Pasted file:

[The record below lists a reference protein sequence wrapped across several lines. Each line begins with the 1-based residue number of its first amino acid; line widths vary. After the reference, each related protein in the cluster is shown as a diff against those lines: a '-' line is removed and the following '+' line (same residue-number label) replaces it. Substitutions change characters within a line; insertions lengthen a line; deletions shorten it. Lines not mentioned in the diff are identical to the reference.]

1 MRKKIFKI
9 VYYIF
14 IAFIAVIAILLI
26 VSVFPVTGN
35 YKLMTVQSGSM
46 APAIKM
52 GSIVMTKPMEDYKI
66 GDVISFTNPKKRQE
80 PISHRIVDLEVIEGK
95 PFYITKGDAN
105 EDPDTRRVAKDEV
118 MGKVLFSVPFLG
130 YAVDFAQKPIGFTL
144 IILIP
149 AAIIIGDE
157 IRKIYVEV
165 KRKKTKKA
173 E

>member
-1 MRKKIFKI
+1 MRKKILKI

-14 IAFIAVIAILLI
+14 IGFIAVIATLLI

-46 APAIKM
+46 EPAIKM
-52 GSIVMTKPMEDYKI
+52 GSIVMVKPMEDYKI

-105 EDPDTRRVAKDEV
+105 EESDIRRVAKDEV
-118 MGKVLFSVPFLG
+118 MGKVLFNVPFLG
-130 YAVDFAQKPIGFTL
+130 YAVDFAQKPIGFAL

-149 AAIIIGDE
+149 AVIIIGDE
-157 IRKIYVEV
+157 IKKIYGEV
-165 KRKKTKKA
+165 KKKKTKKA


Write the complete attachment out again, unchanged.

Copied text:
[The record below lists a reference protein sequence wrapped across several lines. Each line begins with the 1-based residue number of its first amino acid; line widths vary. After the reference, each related protein in the cluster is shown as a diff against those lines: a '-' line is removed and the following '+' line (same residue-number label) replaces it. Substitutions change characters within a line; insertions lengthen a line; deletions shorten it. Lines not mentioned in the diff are identical to the reference.]

1 MRKKIFKI
9 VYYIF
14 IAFIAVIAILLI
26 VSVFPVTGN
35 YKLMTVQSGSM
46 APAIKM
52 GSIVMTKPMEDYKI
66 GDVISFTNPKKRQE
80 PISHRIVDLEVIEGK
95 PFYITKGDAN
105 EDPDTRRVAKDEV
118 MGKVLFSVPFLG
130 YAVDFAQKPIGFTL
144 IILIP
149 AAIIIGDE
157 IRKIYVEV
165 KRKKTKKA
173 E

>member
-1 MRKKIFKI
+1 MRKKILKI

-14 IAFIAVIAILLI
+14 IGFIAVIATLLI

-46 APAIKM
+46 EPAIKM
-52 GSIVMTKPMEDYKI
+52 GSIVMVKPMEDYKI

-105 EDPDTRRVAKDEV
+105 EESDIRRVAKDEV
-118 MGKVLFSVPFLG
+118 MGKVLFNVPFLG
-130 YAVDFAQKPIGFTL
+130 YAVDFAQKPIGFAL

-149 AAIIIGDE
+149 AVIIIGDE
-157 IRKIYVEV
+157 IKKIYGEV
-165 KRKKTKKA
+165 KKKKTKKA